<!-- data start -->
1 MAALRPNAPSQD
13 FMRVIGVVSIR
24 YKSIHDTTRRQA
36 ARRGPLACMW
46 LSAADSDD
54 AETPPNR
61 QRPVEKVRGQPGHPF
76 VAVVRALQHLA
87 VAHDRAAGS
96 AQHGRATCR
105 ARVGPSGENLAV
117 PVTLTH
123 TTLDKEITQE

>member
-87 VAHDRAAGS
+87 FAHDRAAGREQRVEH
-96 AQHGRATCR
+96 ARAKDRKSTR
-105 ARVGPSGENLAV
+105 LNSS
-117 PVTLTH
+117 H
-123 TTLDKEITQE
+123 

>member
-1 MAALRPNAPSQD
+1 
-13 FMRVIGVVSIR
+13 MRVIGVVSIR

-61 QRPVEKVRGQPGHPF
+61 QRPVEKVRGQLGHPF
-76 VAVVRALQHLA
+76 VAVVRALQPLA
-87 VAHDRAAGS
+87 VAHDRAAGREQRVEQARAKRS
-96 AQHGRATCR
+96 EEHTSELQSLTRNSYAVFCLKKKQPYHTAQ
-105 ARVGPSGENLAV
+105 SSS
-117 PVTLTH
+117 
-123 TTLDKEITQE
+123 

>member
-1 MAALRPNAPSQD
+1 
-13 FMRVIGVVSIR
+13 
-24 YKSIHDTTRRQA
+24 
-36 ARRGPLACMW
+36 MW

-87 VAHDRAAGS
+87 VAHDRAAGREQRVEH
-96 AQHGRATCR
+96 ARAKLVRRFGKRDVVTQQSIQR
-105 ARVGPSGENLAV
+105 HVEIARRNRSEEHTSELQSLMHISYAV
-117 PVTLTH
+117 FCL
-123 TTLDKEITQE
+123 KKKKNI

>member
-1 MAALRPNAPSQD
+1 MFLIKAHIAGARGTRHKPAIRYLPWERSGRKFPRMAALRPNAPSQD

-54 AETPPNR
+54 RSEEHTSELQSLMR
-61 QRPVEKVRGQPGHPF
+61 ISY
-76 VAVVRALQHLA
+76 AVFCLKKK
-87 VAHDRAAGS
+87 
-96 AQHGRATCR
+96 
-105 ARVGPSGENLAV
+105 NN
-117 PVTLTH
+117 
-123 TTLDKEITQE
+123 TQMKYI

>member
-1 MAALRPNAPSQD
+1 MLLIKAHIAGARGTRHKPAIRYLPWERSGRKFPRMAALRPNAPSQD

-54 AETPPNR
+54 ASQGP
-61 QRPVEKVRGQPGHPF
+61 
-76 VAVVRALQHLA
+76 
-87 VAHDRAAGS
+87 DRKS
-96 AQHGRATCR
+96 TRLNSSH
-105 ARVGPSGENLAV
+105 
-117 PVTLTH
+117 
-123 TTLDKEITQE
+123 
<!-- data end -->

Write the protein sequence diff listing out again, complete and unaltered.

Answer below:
1 MAALRPNAPSQD
13 FMRVIGVVSIR
24 YKSIHDTTRRQA
36 ARRGPLACMW
46 LSAADSDD
54 AETPPNR
61 QRPVEKVRGQPGHPF
76 VAVVRALQHLA
87 VAHDRAAGS
96 AQHGRATCR
105 ARVGPSGENLAV
117 PVTLTH
123 TTLDKEITQE

>member
-87 VAHDRAAGS
+87 FAHDRAAGREQRVEH
-96 AQHGRATCR
+96 ARAKDRKSTR
-105 ARVGPSGENLAV
+105 LNSS
-117 PVTLTH
+117 H
-123 TTLDKEITQE
+123 

>member
-1 MAALRPNAPSQD
+1 
-13 FMRVIGVVSIR
+13 MRVIGVVSIR

-61 QRPVEKVRGQPGHPF
+61 QRPVEKVRGQLGHPF
-76 VAVVRALQHLA
+76 VAVVRALQPLA
-87 VAHDRAAGS
+87 VAHDRAAGREQRVEQARAKRS
-96 AQHGRATCR
+96 EEHTSELQSLTRNSYAVFCLKKKQPYHTAQ
-105 ARVGPSGENLAV
+105 SSS
-117 PVTLTH
+117 
-123 TTLDKEITQE
+123 

>member
-1 MAALRPNAPSQD
+1 
-13 FMRVIGVVSIR
+13 
-24 YKSIHDTTRRQA
+24 
-36 ARRGPLACMW
+36 MW

-87 VAHDRAAGS
+87 VAHDRAAGREQRVEH
-96 AQHGRATCR
+96 ARAKLVRRFGKRDVVTQQSIQR
-105 ARVGPSGENLAV
+105 HVEIARRNRSEEHTSELQSLMHISYAV
-117 PVTLTH
+117 FCL
-123 TTLDKEITQE
+123 KKKKNI

>member
-1 MAALRPNAPSQD
+1 MFLIKAHIAGARGTRHKPAIRYLPWERSGRKFPRMAALRPNAPSQD

-54 AETPPNR
+54 RSEEHTSELQSLMR
-61 QRPVEKVRGQPGHPF
+61 ISY
-76 VAVVRALQHLA
+76 AVFCLKKK
-87 VAHDRAAGS
+87 
-96 AQHGRATCR
+96 
-105 ARVGPSGENLAV
+105 NN
-117 PVTLTH
+117 
-123 TTLDKEITQE
+123 TQMKYI

>member
-1 MAALRPNAPSQD
+1 MLLIKAHIAGARGTRHKPAIRYLPWERSGRKFPRMAALRPNAPSQD

-54 AETPPNR
+54 ASQGP
-61 QRPVEKVRGQPGHPF
+61 
-76 VAVVRALQHLA
+76 
-87 VAHDRAAGS
+87 DRKS
-96 AQHGRATCR
+96 TRLNSSH
-105 ARVGPSGENLAV
+105 
-117 PVTLTH
+117 
-123 TTLDKEITQE
+123 